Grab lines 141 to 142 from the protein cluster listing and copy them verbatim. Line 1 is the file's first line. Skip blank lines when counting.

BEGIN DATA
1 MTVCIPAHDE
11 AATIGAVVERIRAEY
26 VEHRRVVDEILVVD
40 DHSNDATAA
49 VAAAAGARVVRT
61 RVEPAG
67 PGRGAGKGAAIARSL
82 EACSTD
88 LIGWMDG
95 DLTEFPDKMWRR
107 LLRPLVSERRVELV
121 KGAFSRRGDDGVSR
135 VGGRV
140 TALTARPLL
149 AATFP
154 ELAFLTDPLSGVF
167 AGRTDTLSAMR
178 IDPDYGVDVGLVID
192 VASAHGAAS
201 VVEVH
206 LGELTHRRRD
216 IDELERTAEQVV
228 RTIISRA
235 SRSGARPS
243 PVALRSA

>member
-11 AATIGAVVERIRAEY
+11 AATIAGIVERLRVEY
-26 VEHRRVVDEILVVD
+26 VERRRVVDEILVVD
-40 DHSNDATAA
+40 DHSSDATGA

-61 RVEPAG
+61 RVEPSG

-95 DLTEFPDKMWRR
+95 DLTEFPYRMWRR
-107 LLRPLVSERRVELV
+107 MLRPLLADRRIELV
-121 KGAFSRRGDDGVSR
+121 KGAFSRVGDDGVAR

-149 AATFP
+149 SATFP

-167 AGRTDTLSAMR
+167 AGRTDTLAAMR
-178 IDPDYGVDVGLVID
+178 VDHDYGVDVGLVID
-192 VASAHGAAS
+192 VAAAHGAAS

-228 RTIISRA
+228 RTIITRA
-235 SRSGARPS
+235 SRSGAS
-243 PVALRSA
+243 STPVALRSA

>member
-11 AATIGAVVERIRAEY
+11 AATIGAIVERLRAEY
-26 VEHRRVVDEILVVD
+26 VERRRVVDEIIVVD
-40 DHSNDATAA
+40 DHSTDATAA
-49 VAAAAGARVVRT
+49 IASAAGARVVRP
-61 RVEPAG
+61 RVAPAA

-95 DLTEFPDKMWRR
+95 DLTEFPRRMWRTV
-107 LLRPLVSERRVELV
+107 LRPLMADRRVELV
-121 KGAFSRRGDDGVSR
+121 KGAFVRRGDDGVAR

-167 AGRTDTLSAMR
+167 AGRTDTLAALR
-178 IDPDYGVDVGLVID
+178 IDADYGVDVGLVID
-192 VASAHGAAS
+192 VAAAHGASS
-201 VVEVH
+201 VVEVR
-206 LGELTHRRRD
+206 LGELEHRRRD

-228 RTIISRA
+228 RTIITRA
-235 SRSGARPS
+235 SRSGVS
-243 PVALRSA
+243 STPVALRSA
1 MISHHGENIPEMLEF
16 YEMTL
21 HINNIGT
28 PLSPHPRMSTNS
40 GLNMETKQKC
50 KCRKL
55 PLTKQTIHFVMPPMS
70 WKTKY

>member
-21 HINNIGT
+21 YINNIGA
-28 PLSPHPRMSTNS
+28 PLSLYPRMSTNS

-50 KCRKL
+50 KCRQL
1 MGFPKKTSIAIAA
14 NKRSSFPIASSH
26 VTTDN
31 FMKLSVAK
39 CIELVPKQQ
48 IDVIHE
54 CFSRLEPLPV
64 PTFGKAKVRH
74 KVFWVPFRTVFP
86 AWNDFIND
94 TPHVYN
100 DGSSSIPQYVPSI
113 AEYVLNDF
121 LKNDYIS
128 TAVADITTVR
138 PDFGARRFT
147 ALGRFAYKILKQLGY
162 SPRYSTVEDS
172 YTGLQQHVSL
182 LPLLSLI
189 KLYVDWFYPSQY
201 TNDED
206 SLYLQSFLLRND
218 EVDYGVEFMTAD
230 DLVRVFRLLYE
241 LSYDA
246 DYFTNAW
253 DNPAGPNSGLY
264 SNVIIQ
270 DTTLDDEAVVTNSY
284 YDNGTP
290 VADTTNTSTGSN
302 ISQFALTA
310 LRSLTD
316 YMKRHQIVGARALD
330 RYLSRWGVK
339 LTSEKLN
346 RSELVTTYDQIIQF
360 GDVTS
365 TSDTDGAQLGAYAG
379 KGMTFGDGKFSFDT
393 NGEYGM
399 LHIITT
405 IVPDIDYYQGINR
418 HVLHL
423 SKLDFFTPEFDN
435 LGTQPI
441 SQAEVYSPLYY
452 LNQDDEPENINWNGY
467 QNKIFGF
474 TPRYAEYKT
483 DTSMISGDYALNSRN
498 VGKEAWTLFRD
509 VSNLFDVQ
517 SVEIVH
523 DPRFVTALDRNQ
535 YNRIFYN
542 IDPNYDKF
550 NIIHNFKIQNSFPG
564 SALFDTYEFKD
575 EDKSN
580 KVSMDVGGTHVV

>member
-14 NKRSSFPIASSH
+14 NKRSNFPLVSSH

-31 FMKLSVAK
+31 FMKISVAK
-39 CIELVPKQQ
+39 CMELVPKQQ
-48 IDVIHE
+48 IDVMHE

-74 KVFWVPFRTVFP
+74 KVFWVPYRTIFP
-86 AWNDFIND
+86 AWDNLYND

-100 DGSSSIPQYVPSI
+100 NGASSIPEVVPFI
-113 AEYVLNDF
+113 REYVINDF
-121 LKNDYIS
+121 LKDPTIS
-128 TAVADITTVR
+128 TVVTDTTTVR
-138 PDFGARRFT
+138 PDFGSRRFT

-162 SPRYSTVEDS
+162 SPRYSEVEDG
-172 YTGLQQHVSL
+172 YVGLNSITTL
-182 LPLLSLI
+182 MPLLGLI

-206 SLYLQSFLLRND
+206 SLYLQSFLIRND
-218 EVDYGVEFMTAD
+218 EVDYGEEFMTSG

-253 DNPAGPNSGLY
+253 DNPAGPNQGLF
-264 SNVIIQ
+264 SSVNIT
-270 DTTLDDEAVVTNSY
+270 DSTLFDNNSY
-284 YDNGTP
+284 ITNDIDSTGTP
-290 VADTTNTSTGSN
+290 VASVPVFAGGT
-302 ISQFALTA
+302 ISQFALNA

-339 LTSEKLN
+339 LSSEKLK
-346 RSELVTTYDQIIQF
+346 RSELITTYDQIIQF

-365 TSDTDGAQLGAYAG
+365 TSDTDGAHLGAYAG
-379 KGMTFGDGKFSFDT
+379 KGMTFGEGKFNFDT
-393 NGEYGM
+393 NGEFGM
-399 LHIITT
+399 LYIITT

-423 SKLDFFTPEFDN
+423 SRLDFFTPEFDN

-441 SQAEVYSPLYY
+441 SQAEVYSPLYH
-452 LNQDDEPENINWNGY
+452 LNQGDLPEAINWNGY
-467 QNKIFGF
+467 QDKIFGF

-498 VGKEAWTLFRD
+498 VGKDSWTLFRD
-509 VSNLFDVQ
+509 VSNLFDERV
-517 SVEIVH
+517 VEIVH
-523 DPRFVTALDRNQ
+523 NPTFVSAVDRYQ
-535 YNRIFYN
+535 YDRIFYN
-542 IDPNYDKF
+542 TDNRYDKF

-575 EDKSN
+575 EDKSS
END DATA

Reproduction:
360 GDVTS
365 TSDTDGAQLGAYAG